Something of a cross between young Dele Alli and Kai Havertz, Hwang fills in empty spaces regardless of the area he occupies. He knows how to make late runs but is also known to make the deft run beyond the centre-forward which stretches opposition lines. Often occupying great areas in the final third of the pitch, the South Korean’s intelligence lies in the fact that he is aware of his next move. He is always taking a look at the primary stance of defenders and receives the ball in a position that would immediately put the defender on the back foot. Another quality he possesses in abundance is that he keeps his options open while dribbling through defenders.
At Salzburg, Hwang would often play in a counter-attacking role and would go on one of his mazy runs from his own half. This often resulted in him losing the ball in key areas. Nagelsmann took this facet out of the player, and the South Korean began his dribbles in the final third, and his burst of pace in tight spaces helped significantly. Hwang ranked in the 86th percentile of dribbles completed by attackers in Europe’s Top 5 Leagues last season and was in the 88th percentile for attacking touches in and around the opposition penalty box.
How does this help Wolves?
Bruno Lage, who is operating in a 3-4-3 formation this year, has ball progressors in the form of Adama Traore, Daniel Podence, and even Francisco Trincao to a certain extent. What they do lack is somebody who lights up in front of the goal in the final third and has the ability to create space and goals for themselves. Ruben Neves was often seen spraying out long balls under Nuno Espirito Santo because there was always a runner beyond Jimenez or somebody who occupied the space in between Jimenez and the central midfield.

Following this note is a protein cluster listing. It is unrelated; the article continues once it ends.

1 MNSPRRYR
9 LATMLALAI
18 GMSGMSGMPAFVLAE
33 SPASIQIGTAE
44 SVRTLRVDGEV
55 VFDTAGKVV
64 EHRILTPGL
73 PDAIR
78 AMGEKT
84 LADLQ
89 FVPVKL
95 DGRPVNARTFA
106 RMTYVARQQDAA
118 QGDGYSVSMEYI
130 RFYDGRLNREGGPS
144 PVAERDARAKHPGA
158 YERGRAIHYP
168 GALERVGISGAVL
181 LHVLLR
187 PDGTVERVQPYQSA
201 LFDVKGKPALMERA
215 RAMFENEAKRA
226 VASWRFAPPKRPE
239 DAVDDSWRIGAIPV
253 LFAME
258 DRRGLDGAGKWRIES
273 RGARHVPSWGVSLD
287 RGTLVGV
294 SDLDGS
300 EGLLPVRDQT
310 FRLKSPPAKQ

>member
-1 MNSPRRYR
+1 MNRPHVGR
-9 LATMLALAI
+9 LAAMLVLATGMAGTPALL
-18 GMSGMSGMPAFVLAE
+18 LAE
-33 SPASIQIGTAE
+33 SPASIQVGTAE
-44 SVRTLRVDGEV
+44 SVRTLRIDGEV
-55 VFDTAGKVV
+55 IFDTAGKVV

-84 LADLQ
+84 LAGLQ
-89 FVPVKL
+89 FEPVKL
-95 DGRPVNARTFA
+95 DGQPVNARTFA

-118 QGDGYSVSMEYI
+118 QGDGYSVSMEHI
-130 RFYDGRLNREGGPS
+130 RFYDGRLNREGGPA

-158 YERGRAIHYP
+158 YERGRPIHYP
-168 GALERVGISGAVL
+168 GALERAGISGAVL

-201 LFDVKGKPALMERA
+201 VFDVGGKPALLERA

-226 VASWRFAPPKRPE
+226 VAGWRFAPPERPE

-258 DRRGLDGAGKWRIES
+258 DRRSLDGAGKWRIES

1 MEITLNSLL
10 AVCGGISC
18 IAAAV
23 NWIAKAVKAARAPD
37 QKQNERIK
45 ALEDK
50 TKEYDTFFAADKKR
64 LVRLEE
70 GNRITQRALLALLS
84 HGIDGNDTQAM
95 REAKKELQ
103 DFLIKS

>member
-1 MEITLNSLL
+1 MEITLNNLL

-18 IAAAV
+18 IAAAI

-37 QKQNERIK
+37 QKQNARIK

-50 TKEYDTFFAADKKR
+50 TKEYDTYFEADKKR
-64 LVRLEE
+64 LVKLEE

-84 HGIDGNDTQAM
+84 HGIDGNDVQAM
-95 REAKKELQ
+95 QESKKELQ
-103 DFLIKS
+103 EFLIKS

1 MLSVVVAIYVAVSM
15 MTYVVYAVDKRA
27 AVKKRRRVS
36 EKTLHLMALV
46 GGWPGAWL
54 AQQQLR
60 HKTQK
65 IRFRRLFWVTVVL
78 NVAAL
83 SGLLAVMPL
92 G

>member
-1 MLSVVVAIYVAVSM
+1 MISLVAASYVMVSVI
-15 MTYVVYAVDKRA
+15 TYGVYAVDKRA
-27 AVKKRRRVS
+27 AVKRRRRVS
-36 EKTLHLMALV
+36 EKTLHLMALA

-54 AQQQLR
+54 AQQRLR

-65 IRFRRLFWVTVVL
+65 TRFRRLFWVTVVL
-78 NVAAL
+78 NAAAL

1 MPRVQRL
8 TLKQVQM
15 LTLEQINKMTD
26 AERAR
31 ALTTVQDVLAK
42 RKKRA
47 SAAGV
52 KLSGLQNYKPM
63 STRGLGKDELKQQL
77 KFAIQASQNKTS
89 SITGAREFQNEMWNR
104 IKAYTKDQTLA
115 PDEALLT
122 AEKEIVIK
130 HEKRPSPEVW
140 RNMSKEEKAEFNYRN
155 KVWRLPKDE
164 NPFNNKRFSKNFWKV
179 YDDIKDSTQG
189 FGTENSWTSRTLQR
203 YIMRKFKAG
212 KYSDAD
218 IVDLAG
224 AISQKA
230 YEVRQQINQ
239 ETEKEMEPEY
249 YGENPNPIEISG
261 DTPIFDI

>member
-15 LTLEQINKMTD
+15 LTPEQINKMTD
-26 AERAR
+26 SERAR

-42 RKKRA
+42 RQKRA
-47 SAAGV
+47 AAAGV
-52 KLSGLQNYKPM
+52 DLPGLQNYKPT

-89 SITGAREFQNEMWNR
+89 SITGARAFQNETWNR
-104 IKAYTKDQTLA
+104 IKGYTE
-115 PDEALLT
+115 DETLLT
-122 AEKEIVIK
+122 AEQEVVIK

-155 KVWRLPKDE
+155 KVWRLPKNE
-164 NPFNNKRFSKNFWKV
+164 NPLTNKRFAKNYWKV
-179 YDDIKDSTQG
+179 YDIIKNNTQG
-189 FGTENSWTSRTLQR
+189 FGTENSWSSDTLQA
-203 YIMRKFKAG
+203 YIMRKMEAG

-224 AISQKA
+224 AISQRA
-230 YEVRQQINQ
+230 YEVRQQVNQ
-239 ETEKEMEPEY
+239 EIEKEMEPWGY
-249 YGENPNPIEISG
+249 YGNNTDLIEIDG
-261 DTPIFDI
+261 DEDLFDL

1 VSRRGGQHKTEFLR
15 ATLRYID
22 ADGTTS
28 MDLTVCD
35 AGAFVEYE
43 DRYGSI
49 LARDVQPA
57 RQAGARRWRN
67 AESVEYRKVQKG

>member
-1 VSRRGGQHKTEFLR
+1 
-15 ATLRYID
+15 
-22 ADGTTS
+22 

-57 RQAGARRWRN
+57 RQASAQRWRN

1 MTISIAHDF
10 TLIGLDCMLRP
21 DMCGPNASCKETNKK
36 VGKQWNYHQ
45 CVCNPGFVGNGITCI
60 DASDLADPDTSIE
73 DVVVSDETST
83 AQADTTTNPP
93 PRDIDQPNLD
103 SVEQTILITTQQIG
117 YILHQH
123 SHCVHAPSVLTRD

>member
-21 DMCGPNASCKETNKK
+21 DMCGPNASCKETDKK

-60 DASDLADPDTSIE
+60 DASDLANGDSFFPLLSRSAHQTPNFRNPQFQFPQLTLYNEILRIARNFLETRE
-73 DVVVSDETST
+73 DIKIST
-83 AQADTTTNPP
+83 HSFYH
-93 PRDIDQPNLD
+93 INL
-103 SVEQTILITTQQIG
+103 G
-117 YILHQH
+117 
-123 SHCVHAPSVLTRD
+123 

However, this facet of Wolves can be revitalized with Hwang. Neither Traore nor Trincao likes making selfless runs beyond the striker whereas Hwang prefers making it because he knows he has the strength and speed to finish off the ball once he receives it. Moreover, counter-attacks in the Premier League do not necessarily mean that the player at the end of the move will be in an open space. Thus, every chance counts, and this is why the South Korean’s understanding of taking up great positions will be useful to Bruno Lage’s side.
Secondly, when Wolves do have the lion’s share of possession, Hwang’s sudden increase in pace will help them create lots of chances as he is an able runner with the ball in between in the lines and in cramped up spaces. Alternatively, opposition defences with a low block are often stretched from one side to the other, post which the respective full-back crosses the ball in. Currently, Jimenez is the only player who knows how to position himself in the box while he also times his jump exceptionally well. But Hwang, who albeit not the tallest in the squad, understands the art of late runs and making runs in between the defenders. Hwang will certainly be an asset for Wolves in the final third through his purposeful running, spatial awareness, and starting positions.
At 25, the South Korean is a perfect age profile for the East Midlands-based club and is almost a bonus as he can fill in a number of positions due to his strengths. It is now up to Bruno Lage to fit the player wherever he feels he can utilise the best out of Hwang. Wolves have made some really eye-opening transfers in the past couple of years but the Leipzig loanee has the capability to not only increase his value as a South Korean asset in the Premier League for Wolves, but also become a fan favourite due to his hard work, desire, and an unerring need to perform well everywhere he goes.